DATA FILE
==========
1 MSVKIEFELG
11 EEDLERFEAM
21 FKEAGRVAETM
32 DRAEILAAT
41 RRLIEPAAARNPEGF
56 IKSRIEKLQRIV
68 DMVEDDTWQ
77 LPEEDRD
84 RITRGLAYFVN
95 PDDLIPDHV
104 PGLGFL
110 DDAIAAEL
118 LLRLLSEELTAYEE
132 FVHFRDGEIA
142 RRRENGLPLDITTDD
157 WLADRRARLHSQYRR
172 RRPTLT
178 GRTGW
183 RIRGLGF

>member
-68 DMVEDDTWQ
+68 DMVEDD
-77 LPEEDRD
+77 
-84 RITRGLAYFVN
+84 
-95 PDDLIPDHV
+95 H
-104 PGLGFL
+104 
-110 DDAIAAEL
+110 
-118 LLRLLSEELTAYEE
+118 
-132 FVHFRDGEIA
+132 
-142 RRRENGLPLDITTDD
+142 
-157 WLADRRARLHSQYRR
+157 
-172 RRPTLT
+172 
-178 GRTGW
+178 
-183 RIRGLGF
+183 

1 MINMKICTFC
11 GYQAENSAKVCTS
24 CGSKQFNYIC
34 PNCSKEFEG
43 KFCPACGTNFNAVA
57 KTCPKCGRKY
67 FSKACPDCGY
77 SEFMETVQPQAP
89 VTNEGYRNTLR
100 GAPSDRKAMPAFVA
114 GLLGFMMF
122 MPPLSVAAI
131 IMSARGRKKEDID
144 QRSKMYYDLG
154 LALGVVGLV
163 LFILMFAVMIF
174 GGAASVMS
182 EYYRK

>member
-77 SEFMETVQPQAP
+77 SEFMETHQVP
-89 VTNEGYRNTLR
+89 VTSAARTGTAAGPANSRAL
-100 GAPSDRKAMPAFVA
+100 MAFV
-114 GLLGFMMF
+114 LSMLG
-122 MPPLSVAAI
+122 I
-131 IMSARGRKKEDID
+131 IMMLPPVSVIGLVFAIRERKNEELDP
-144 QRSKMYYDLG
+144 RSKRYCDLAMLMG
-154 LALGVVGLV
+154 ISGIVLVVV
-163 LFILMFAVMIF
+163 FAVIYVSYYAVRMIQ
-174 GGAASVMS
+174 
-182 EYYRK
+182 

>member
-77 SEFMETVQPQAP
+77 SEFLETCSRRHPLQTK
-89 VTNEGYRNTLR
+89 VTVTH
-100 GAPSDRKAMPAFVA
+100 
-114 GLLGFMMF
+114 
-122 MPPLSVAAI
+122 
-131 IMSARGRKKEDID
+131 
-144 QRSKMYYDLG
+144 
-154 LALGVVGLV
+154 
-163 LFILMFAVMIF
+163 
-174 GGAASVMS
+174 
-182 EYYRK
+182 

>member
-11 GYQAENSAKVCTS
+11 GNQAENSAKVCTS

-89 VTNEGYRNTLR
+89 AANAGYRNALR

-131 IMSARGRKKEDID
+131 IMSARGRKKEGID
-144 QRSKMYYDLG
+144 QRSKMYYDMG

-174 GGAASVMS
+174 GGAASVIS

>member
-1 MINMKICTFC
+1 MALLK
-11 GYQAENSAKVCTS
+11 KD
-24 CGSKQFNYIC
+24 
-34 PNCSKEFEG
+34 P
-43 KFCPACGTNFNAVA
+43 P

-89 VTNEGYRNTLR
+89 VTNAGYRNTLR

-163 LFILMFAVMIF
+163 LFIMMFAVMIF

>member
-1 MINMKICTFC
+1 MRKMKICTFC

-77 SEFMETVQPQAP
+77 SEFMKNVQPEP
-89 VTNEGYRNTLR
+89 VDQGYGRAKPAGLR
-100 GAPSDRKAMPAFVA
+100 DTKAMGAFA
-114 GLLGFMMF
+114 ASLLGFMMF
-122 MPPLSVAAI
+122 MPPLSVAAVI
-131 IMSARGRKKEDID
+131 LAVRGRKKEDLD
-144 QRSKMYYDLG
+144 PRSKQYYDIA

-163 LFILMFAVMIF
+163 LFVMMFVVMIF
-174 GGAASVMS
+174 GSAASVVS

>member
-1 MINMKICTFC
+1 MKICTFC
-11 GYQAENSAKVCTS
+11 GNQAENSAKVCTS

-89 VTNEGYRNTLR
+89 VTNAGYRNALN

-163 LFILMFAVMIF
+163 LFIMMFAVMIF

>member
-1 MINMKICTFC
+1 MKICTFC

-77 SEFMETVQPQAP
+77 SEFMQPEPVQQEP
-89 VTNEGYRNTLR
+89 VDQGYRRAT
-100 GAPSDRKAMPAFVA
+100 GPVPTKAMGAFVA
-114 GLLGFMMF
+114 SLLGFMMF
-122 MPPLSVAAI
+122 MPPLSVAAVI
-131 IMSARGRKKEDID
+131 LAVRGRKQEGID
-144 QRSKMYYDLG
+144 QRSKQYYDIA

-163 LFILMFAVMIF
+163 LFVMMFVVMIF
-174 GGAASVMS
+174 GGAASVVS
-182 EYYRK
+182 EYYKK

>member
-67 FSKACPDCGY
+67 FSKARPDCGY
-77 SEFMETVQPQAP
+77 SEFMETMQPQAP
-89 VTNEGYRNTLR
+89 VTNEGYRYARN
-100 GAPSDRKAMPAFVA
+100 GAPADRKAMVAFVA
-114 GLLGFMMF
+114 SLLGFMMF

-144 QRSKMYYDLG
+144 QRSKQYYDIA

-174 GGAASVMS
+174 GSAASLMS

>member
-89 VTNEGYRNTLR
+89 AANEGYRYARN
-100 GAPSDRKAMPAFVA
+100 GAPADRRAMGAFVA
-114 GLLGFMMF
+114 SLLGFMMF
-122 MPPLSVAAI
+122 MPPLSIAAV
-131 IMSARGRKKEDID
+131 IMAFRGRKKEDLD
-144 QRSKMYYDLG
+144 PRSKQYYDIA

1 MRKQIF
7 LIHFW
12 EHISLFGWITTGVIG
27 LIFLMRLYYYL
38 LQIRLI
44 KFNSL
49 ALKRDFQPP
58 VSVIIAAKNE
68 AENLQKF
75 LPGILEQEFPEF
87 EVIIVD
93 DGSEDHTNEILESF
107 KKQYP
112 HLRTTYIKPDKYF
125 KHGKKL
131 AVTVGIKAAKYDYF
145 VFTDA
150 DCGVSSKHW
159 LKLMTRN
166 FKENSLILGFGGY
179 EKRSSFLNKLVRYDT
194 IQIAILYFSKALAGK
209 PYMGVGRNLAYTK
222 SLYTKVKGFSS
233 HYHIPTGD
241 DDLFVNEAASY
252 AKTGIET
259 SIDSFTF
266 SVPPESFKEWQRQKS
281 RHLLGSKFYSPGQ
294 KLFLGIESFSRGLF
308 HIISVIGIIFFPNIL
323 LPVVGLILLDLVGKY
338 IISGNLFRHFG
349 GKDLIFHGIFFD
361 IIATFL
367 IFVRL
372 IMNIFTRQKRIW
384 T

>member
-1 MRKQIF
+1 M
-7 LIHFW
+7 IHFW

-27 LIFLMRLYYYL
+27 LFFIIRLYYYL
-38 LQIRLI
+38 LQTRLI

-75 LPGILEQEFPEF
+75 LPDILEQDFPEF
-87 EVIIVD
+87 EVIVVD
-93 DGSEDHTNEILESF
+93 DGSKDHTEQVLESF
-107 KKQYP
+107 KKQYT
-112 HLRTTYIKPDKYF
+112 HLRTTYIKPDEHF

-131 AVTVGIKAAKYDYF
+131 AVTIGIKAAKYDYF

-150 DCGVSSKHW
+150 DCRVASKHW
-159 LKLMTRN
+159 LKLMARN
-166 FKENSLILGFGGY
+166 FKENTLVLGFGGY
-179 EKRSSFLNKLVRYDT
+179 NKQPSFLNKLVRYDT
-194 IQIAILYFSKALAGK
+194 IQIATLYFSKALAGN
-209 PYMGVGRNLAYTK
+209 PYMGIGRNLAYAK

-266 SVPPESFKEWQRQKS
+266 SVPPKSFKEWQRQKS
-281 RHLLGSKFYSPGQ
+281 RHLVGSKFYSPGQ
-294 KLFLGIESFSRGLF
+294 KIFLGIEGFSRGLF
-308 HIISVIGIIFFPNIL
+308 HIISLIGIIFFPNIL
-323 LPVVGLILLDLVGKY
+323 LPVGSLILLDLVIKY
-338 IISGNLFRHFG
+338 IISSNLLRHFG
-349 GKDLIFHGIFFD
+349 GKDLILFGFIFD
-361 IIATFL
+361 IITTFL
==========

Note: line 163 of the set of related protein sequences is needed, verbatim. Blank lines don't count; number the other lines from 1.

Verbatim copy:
-89 VTNEGYRNTLR